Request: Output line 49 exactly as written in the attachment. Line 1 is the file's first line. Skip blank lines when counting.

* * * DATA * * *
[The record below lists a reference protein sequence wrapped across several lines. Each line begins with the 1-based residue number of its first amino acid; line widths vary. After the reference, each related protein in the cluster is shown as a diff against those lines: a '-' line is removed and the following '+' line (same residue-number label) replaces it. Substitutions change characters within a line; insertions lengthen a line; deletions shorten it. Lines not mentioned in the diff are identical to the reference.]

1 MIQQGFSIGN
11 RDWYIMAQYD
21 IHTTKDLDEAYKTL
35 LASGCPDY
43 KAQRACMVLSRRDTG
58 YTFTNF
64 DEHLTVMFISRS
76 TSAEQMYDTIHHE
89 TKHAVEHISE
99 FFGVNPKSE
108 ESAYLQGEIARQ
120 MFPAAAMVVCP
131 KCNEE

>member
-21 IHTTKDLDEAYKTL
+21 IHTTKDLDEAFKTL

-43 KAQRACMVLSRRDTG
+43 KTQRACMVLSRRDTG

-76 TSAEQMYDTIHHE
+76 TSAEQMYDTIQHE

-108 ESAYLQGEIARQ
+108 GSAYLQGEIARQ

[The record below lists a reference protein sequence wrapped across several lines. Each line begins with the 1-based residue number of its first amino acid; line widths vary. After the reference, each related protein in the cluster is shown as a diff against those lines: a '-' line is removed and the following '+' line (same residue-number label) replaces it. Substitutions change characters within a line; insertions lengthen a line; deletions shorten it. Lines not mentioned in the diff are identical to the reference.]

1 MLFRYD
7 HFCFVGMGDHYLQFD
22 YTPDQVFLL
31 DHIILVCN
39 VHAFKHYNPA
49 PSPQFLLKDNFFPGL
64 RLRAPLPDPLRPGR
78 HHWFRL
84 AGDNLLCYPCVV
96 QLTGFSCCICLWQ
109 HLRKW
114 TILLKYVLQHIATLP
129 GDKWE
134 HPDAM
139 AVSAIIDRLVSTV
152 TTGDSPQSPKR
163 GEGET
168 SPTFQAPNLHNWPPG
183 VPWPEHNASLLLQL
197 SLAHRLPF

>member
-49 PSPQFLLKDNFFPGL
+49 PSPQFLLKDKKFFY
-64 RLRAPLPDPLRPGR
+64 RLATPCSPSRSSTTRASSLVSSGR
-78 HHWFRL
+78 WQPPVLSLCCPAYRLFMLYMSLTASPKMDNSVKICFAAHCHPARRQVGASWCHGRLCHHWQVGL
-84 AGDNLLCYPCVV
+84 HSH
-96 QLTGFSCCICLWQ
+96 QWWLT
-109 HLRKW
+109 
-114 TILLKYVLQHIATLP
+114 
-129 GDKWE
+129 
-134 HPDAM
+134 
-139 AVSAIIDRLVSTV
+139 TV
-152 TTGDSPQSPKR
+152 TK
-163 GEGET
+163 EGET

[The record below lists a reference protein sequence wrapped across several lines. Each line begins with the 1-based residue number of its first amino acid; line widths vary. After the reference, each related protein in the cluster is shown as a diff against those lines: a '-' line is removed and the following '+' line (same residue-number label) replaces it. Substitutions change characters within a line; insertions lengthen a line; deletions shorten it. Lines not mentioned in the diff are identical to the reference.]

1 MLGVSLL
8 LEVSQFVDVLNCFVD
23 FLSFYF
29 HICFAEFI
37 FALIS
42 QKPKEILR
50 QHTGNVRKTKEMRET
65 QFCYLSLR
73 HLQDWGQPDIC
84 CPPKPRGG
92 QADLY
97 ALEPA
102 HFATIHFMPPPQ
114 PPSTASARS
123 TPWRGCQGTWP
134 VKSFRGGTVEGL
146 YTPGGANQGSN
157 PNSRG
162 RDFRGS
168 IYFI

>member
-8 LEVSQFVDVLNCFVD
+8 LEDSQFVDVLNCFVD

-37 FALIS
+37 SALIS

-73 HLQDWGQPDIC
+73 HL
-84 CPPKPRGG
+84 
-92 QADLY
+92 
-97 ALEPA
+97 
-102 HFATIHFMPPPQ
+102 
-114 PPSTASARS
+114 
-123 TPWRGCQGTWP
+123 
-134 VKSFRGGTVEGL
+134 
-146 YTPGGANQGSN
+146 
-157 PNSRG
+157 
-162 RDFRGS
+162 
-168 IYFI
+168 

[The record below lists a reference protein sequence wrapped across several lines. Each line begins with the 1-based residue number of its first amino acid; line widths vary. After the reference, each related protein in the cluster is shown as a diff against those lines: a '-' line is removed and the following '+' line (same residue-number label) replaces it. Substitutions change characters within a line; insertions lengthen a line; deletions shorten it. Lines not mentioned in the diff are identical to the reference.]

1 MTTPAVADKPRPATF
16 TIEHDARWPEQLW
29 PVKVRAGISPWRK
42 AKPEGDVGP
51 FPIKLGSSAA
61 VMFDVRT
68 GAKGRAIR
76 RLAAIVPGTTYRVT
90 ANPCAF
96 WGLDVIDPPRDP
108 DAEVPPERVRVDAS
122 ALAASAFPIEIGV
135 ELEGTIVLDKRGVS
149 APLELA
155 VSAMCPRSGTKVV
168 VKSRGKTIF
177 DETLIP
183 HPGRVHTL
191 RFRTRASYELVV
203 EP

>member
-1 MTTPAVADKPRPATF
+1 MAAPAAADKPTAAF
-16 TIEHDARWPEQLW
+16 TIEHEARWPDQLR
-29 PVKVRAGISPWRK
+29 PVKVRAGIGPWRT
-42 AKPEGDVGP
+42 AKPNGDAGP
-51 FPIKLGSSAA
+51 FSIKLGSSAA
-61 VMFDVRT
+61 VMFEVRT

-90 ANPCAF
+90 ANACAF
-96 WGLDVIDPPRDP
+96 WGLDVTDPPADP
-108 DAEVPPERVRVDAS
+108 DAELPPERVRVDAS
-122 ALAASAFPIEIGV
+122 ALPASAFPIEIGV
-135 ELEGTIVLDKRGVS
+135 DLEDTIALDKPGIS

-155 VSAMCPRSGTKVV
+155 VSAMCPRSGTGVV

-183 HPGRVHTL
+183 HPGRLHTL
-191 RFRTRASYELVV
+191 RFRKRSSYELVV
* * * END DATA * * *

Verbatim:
+64 RLATPCSPSRSSTTRASSLVSSGR